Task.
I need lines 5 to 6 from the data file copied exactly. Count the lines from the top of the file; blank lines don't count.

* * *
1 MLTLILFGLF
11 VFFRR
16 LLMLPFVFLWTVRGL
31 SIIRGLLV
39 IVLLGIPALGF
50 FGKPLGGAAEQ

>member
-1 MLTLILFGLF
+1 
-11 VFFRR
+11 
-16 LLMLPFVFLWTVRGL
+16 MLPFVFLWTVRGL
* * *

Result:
39 IVLLGIPALGF
50 FGKPLGGAAEQ